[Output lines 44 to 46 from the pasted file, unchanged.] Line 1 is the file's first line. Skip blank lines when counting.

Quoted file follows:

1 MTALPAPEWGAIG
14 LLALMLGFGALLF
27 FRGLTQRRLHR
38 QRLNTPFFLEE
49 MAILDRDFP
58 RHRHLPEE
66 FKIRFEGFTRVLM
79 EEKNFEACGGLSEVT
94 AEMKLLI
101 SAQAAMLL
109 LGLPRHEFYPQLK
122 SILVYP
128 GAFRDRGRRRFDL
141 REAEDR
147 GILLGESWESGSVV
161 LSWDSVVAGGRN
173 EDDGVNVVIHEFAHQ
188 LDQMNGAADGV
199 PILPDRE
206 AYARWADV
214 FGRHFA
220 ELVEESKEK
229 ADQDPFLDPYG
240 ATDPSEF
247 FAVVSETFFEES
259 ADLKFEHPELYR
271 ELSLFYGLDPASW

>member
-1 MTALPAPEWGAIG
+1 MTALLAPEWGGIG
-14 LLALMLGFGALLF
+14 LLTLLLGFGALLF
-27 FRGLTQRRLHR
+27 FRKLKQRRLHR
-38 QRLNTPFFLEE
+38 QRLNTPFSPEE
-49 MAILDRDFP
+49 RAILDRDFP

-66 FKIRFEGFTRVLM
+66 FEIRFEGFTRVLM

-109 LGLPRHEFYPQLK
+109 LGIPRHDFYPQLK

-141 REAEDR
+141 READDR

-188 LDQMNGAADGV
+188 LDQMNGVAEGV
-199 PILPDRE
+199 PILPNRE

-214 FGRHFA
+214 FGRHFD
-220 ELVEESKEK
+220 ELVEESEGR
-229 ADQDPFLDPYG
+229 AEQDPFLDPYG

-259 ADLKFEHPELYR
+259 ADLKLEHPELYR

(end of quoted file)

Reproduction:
+141 READDR

-188 LDQMNGAADGV
+188 LDQMNGVAEGV